January 7, 2009

this coming gladness

in heavy rotation, this coming gladness (and everything else) by josephine foster.

"Josephine Foster...a veritable Shirley Collins...manages what some might liken to clandestine amateur opera: her voice is quiet, shaky even, but she manages a practiced control over her pitch and delivery. Which is important: Foster often taps into a certain melodrama that finds a face only in the most assuredly private bathroom mirrors. The glam works here perhaps to its own chagrin because it sounds quite real and vulnerable..."
- Pitchfork

"With wailing singing reminiscent of such fringe folkies as Magic Carpet songsmith Alisha Sufit and one-time Loren Mazzacane Connors collaborateur Kath Bloom, Josephine Foster stirs stirring life into every one of the odes herein, her boisterous voice swooping and soaring like a kite caught at the top of the breeze..."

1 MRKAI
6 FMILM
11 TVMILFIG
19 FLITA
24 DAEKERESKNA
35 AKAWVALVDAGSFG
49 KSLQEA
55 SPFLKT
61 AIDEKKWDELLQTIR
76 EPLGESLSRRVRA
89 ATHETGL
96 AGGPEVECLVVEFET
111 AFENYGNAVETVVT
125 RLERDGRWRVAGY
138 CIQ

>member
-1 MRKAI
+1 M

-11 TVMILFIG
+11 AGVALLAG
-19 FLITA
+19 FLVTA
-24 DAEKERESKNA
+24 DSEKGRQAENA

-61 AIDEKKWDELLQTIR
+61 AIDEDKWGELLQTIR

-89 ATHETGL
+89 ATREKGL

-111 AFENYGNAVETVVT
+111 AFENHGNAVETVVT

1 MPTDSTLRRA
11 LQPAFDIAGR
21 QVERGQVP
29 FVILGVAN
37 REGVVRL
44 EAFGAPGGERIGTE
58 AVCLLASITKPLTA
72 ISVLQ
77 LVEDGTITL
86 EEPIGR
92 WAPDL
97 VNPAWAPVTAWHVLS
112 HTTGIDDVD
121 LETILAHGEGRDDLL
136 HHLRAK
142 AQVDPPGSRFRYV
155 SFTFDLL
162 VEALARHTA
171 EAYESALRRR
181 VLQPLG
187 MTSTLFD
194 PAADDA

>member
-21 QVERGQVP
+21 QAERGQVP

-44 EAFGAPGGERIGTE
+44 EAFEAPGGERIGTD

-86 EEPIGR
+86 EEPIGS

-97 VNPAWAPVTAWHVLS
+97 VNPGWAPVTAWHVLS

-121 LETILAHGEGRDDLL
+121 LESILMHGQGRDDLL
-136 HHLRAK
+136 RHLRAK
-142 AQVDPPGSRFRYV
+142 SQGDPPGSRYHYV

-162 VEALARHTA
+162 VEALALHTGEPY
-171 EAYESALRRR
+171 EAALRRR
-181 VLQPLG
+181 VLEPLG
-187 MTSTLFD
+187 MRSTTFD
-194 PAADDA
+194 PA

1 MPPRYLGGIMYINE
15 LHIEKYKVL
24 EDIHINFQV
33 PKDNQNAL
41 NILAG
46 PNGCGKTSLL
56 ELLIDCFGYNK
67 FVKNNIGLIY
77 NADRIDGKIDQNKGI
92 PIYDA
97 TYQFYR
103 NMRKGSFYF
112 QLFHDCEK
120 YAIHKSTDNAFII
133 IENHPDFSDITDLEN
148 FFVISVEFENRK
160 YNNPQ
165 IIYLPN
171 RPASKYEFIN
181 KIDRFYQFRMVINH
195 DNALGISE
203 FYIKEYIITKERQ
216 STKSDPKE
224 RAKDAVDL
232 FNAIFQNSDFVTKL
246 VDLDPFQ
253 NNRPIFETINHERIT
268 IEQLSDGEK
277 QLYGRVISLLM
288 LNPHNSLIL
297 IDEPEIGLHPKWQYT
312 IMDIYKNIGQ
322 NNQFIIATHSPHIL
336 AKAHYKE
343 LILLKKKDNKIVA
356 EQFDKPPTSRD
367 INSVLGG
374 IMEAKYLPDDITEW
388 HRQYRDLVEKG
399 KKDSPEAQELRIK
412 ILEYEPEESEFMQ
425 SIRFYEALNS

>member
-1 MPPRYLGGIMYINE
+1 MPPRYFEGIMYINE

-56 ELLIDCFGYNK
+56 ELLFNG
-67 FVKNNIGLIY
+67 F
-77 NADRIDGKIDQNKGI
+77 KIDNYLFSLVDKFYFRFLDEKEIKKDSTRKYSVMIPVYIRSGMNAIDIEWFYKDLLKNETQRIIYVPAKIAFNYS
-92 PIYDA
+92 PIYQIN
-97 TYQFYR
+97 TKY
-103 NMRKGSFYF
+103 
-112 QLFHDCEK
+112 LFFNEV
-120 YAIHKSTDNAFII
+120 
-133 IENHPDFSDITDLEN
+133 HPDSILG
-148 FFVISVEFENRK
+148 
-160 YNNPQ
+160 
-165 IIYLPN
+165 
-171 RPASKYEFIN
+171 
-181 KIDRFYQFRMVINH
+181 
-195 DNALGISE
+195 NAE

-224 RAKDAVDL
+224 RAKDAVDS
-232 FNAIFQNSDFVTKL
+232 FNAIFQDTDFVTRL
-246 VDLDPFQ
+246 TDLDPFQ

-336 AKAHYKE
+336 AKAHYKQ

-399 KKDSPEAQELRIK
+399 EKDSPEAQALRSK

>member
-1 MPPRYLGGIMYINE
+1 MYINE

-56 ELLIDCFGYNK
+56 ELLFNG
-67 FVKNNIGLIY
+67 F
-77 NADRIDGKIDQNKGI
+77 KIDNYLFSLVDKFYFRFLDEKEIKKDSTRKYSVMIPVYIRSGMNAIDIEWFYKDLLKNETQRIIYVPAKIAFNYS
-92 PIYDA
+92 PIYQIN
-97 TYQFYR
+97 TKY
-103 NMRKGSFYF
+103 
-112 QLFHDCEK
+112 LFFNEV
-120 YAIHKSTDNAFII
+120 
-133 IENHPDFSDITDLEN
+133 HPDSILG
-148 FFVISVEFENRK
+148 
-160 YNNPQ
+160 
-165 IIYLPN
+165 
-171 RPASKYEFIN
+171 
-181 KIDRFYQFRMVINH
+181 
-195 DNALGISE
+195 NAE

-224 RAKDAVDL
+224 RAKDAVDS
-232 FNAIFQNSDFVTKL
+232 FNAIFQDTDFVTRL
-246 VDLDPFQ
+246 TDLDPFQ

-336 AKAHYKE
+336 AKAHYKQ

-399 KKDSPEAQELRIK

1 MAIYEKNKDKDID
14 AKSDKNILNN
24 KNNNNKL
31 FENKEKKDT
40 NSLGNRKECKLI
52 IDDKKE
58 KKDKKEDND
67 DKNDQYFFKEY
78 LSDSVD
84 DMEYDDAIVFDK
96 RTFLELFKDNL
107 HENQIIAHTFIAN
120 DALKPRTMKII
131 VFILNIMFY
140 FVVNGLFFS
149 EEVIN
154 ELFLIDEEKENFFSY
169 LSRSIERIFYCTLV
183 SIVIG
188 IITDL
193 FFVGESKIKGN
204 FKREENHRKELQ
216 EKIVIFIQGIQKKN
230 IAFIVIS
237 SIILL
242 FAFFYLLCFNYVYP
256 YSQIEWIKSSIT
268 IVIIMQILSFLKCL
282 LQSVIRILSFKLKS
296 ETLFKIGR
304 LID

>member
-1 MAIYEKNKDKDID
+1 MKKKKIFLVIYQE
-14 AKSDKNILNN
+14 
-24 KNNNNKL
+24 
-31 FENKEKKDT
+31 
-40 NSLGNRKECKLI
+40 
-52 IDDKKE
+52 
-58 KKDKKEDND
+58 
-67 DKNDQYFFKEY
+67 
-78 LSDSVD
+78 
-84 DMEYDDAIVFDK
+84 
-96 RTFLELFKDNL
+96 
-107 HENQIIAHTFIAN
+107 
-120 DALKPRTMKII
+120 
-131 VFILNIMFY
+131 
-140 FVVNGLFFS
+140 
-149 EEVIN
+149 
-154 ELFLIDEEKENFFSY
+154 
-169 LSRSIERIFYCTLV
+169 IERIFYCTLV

- Neumu

"Josephine Foster sounds like a time lost singer from the Snow White and Cinderella animated films. If Iggy Pop would be your deranged grandfather who takes you to brothels and slips you some weed, Foster would be the mother who sings you lullabies and strokes your hair to put you to blissful sleep."
- the Manila Standard

"Plenty of so-called acid folk singers sound like rock vocalists trying to backtrack into a purer, more idiosyncratic style, but Foster has been idiosyncratic from the start. The former opera student has a startlingly clear voice, wonderfully mannered articulation, and an impeccable sense of pitch...Her timbre isn't as plush but otherwise she sounds strikingly like Shirley Collins, the matriarch of the 1960s British Folk revival."
- the Chicago Reader

listen here

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